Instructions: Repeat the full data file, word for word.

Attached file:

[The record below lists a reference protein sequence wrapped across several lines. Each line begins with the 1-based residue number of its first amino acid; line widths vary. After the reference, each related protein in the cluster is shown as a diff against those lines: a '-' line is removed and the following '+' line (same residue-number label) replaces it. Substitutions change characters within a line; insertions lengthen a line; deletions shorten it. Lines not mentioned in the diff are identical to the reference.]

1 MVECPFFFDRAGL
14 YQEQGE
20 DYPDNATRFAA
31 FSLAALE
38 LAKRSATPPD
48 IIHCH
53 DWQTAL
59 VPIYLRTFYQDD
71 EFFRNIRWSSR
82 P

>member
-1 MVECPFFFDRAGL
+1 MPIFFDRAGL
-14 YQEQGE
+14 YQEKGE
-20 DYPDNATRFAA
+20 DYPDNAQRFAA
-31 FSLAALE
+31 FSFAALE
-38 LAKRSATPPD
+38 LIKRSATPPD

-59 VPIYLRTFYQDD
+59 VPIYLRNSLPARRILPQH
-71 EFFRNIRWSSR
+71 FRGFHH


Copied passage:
[The record below lists a reference protein sequence wrapped across several lines. Each line begins with the 1-based residue number of its first amino acid; line widths vary. After the reference, each related protein in the cluster is shown as a diff against those lines: a '-' line is removed and the following '+' line (same residue-number label) replaces it. Substitutions change characters within a line; insertions lengthen a line; deletions shorten it. Lines not mentioned in the diff are identical to the reference.]

1 MVECPFFFDRAGL
14 YQEQGE
20 DYPDNATRFAA
31 FSLAALE
38 LAKRSATPPD
48 IIHCH
53 DWQTAL
59 VPIYLRTFYQDD
71 EFFRNIRWSSR
82 P

>member
-1 MVECPFFFDRAGL
+1 MPIFFDRAGL
-14 YQEQGE
+14 YQEKGE
-20 DYPDNATRFAA
+20 DYPDNAQRFAA
-31 FSLAALE
+31 FSFAALE
-38 LAKRSATPPD
+38 LIKRSATPPD

-59 VPIYLRTFYQDD
+59 VPIYLRNSLPARRILPQH
-71 EFFRNIRWSSR
+71 FRGFHH